Race to 5G: The industry impact of the T-Mobile and Sprint merger
Chances are, you’ve seen the T-Mobile and Sprint merger headlines sweeping the wireless industry. The merger -- which has been caught up in court -- is the latest initiative of carriers large and small turning to corporate consolidations in order to compete in the race to 5G.
While the merger has been approved by the Federal Communications Commission (FCC) and the Justice Department (DOJ), a coalition of state officials say the merger is harmful to consumers because it significantly reduces competition within the industry and can increase prices. Despite the pushback, it appears the merger will likely follow through. So, what does this mean for the industry, the race to 5G, and -- most importantly -- wireless consumers?
Large carriers: Focus on 5G
The race to 5G has been a long time coming, but it continues to be top of mind for the major wireless carriers like AT&T and Verizon. The two dominate the space because they are more equipped to offer and support 5G nationwide due to their size and maturity in the market.
Separately, T-Mobile and Sprint struggle to compete in the race to 5G. Together, though, they have the ability to succeed: Sprint has the mobile and high-band spectrum that T-Mobile needs, and T-Mobile has more resources than Sprint, like cell site density. It appears a priority to come from the merger will be to service 96 percent of rural areas across the U.S. by 2024 -- intensifying the race to 5G.
Regional carriers: Focus on rural communities
One of the merger’s main outcomes is providing 5G to rural areas specifically. Sprint is known for its longstanding relationship with regional carriers, but T-Mobile has been historically unwelcoming to them, a concern to those who oppose the merger. For example, regional carriers are concerned that the new T-Mobile won’t cover customers who travel outside of their service area or provide access to high-quality airwaves and spectrum.
Another concern is from mobile virtual network operators (MVNOs) who fear the merger will have a negative impact on current and future network resource utilization agreements. If T-Mobile chooses to raise rates and restricts coverage access, MVNOs risk losing customers to other rural carriers.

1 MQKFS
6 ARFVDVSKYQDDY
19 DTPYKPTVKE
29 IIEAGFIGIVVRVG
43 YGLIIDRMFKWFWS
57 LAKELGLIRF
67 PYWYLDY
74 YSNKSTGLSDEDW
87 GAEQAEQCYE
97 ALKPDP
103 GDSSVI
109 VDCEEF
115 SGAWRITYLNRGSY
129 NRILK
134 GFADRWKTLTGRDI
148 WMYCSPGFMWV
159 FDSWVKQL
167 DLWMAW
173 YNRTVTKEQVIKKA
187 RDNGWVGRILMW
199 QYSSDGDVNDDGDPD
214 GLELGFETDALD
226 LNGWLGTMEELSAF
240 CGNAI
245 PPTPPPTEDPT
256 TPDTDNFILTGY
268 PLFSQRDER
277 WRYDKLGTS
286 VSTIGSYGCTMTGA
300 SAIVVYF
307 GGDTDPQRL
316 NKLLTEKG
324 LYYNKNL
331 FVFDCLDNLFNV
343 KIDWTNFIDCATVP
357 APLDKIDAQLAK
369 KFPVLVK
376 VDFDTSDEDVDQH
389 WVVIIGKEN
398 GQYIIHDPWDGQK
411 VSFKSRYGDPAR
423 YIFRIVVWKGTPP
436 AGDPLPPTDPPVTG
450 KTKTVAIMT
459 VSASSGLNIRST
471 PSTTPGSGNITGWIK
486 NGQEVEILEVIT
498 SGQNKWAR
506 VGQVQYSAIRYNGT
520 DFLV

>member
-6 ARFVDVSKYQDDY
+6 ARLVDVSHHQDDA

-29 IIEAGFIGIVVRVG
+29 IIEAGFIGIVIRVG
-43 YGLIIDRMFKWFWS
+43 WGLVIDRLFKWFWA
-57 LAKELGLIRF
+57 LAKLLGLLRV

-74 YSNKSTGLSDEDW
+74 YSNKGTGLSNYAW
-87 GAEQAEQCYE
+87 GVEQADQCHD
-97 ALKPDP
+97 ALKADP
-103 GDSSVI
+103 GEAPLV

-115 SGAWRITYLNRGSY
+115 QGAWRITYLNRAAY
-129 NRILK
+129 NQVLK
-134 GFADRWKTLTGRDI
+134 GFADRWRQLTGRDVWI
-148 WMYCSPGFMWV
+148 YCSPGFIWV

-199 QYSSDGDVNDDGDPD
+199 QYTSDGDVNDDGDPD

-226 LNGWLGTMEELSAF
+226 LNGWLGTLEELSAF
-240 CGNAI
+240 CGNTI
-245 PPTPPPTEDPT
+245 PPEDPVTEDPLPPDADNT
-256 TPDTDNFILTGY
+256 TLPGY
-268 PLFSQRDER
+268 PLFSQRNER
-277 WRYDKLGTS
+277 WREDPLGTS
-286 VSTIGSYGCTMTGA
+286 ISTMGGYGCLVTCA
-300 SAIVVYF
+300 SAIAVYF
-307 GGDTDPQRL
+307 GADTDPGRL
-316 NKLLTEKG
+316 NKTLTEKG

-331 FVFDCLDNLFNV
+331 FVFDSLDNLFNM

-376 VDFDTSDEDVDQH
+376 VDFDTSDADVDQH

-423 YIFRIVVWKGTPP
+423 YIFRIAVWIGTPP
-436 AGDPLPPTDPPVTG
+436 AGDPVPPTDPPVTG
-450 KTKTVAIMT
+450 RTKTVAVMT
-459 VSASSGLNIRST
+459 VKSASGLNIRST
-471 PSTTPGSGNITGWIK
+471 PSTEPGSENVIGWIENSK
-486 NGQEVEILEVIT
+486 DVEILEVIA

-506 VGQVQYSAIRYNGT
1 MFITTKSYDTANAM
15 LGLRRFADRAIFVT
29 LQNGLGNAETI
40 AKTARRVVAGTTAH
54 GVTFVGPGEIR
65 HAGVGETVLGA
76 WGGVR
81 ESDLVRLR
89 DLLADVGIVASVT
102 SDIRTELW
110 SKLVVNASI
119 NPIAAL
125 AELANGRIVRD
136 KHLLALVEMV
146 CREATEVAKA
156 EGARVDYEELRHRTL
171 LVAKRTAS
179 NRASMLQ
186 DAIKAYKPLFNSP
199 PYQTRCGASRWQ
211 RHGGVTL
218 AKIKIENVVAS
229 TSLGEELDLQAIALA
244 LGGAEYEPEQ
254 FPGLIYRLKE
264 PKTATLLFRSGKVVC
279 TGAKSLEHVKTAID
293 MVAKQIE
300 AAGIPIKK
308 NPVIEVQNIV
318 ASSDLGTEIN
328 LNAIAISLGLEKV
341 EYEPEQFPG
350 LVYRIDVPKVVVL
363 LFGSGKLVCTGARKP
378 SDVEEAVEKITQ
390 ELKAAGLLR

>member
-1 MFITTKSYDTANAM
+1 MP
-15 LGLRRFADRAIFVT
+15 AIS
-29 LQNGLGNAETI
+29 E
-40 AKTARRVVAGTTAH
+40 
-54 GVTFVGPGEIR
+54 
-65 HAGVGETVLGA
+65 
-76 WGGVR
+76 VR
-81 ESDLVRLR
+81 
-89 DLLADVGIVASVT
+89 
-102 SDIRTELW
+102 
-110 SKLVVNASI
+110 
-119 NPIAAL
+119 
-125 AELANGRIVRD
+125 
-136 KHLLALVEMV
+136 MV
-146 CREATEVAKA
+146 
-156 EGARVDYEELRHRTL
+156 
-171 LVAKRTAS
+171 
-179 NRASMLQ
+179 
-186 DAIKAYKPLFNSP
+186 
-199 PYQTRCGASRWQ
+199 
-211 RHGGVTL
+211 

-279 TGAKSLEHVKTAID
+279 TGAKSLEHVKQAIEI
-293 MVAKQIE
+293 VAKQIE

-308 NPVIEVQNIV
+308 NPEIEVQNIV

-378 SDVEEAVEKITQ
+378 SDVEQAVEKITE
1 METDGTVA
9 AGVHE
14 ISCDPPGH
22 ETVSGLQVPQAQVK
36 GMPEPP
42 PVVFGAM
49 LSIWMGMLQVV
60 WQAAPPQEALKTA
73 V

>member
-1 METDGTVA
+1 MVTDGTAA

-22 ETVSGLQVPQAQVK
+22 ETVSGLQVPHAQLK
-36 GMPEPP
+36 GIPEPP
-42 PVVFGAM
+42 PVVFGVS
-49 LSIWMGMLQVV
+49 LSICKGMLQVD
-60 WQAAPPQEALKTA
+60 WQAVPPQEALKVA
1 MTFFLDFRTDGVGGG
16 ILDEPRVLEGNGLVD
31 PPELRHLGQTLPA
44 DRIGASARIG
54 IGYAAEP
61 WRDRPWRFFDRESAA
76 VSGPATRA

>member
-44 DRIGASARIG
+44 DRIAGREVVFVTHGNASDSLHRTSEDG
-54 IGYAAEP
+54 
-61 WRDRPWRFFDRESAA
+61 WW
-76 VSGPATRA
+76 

Consumers: Leveling the playing field
Aside from how the merger will affect carriers of all sizes, the most important piece is the impact on consumers. As mentioned earlier, the controversy around the merger began with an anti-trust lawsuit. Because there will be fewer carriers to choose from, the lawsuit claims the merger will drive higher prices for consumers and decrease the amount of coverage available -- specifically in rural and low-income areas and minority communities.
In contrast, T-Mobile claims it will indeed lower prices for consumers and has promised existing customers it will not raise prices for three years. In addition, the company is preparing to bring 5G capabilities to 300,000 new square miles in rural areas -- adding more coverage and more jobs along with the new infrastructure.
As we look back at the effects the merger will have on carriers and consumers, how do we sort through the pros and cons to determine the impact? As mentioned, less competition means there are fewer market players that have more control over the rates, which usually causes more harm to the consumers. However, this may not be the case for the wireless industry.
As it stands, Verizon and AT&T own a majority of the market influence compared to T-Mobile and Sprint. The consolidation of the two into a third major competitor could potentially level the playing field for consumers -- providing a more genuine competitive landscape and fairer pricing model than before.
Whether you’re for or against the merger, the potential for market disruption is worth keeping an eye on.
Jon Mikow is Vice President of Wireless at Fortegra where he is responsible for executing Fortegra’s sales strategy, maximizing sales opportunities, and driving revenue growth in the company’s wireless channel. A graduate of Southeast Missouri State, Jon brings nearly 20 years of retail, wireless, and finance experience to the table, his expertise serving as a valuable asset to Fortegra and the growth of its partners.